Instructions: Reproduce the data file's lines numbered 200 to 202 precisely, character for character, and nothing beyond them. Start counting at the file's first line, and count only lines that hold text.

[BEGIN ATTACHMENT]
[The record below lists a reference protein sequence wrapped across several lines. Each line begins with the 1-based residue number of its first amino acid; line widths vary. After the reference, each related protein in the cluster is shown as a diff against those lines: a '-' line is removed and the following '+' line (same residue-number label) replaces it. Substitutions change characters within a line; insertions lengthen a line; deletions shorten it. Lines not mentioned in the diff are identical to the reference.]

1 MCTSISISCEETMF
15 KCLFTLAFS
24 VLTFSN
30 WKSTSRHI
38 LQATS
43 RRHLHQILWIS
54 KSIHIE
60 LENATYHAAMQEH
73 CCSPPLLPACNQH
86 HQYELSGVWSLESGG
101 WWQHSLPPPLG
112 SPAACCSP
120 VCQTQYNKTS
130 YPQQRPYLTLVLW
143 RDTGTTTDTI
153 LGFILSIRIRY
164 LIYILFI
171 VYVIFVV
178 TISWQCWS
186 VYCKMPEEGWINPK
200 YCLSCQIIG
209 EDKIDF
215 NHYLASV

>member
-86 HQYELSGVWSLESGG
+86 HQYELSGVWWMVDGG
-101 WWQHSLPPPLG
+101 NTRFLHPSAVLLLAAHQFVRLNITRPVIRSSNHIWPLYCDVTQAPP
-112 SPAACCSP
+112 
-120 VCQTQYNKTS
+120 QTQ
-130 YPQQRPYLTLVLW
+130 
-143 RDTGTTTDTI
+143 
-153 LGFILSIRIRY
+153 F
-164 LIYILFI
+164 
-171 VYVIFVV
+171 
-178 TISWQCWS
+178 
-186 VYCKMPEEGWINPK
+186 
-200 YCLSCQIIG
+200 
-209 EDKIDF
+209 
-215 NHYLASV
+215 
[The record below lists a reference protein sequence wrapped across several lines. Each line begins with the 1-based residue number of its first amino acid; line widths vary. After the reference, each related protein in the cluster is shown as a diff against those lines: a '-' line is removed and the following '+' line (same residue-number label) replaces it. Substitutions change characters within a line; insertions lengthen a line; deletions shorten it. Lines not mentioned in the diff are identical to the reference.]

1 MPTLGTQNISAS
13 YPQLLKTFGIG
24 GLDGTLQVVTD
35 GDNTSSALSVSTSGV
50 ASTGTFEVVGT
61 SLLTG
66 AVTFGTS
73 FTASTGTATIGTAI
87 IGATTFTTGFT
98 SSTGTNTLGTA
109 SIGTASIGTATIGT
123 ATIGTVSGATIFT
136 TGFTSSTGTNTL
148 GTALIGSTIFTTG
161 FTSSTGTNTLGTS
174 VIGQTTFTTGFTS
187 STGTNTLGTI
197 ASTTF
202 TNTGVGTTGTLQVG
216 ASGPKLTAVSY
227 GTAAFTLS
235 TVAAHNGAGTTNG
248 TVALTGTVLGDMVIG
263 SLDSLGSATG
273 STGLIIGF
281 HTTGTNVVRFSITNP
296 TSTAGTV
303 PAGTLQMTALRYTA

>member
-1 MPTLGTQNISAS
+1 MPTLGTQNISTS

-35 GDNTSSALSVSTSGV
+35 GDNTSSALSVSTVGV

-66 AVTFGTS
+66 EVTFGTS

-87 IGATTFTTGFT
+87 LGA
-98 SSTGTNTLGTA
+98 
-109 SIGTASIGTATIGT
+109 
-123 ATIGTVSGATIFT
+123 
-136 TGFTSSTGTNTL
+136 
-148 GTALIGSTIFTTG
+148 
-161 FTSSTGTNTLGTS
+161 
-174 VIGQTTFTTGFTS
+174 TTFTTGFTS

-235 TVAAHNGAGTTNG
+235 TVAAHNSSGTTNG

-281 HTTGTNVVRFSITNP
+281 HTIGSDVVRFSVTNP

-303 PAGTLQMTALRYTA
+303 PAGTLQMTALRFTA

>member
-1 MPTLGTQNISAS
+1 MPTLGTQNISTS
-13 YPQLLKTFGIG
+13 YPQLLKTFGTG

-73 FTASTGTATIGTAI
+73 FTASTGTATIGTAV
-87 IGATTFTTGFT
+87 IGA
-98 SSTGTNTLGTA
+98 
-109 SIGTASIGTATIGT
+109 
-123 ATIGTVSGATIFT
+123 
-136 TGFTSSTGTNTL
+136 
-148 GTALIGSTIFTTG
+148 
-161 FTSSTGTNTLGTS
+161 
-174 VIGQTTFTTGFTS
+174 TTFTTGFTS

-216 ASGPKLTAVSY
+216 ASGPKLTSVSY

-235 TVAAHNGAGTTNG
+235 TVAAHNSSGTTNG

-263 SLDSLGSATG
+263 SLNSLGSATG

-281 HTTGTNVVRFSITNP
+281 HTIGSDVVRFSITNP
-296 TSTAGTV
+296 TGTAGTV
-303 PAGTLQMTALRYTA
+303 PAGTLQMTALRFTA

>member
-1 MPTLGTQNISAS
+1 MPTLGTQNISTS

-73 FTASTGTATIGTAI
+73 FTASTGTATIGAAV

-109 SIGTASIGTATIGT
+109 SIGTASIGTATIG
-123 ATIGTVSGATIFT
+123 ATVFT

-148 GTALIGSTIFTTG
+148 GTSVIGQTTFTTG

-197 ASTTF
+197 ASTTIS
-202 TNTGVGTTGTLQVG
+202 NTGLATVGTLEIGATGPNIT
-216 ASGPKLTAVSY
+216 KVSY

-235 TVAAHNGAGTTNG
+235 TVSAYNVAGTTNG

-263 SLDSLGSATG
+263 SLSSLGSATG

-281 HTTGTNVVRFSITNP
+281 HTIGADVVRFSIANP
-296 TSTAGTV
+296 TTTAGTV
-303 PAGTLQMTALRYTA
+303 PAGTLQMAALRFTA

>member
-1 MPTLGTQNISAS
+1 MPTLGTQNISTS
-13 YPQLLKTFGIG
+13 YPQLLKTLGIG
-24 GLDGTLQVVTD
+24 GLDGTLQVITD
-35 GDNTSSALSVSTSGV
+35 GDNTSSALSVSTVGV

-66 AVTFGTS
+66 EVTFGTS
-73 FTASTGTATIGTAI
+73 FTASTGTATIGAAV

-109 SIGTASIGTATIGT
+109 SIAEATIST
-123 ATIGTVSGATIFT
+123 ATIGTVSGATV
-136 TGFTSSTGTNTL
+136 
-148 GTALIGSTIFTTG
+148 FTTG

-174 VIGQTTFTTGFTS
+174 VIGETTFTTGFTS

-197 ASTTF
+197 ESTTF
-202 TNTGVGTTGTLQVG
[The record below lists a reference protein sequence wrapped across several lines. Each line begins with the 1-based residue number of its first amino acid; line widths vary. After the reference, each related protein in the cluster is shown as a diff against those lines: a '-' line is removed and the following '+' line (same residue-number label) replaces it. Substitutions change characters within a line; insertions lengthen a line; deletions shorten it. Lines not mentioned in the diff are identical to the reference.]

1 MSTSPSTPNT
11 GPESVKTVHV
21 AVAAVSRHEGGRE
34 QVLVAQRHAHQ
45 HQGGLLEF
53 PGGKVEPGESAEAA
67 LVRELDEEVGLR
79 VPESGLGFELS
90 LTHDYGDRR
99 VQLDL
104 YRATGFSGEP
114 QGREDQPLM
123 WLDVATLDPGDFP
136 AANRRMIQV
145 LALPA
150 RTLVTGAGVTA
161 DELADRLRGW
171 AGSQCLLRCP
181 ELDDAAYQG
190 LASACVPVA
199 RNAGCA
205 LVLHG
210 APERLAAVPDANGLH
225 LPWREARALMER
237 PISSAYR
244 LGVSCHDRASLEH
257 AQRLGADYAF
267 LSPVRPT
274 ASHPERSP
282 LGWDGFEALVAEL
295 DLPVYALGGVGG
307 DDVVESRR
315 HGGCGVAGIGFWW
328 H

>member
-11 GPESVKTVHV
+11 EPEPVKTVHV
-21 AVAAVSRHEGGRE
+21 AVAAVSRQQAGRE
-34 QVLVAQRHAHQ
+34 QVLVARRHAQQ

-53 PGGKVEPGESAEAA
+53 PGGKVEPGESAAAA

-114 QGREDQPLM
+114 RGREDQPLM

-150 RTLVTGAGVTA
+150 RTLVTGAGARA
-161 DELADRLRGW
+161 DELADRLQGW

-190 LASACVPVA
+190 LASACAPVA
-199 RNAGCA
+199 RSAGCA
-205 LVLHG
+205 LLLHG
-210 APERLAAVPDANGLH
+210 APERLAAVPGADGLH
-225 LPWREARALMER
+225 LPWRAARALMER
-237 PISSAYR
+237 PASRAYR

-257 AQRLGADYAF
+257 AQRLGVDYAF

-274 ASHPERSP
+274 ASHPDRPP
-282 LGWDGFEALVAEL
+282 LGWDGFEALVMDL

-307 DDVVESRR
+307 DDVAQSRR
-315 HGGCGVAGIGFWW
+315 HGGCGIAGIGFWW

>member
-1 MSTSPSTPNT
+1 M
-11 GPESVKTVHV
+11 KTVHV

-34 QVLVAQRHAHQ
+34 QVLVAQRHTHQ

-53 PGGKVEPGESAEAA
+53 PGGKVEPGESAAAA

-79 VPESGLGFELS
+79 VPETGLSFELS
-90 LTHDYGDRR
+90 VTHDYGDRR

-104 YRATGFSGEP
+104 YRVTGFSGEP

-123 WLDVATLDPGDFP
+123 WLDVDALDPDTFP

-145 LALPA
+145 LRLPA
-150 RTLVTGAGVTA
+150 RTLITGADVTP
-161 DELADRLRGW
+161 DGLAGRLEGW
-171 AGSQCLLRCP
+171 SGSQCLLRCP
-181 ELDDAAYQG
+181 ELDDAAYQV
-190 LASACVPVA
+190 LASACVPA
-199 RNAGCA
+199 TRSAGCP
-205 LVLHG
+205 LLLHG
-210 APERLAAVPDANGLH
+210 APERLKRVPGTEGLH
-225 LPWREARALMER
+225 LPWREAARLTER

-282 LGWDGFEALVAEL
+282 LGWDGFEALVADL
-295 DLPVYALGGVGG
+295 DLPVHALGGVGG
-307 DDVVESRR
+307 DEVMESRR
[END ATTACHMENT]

[The record below lists a reference protein sequence wrapped across several lines. Each line begins with the 1-based residue number of its first amino acid; line widths vary. After the reference, each related protein in the cluster is shown as a diff against those lines: a '-' line is removed and the following '+' line (same residue-number label) replaces it. Substitutions change characters within a line; insertions lengthen a line; deletions shorten it. Lines not mentioned in the diff are identical to the reference.]

1 MSTSPSTPNT
11 GPESVKTVHV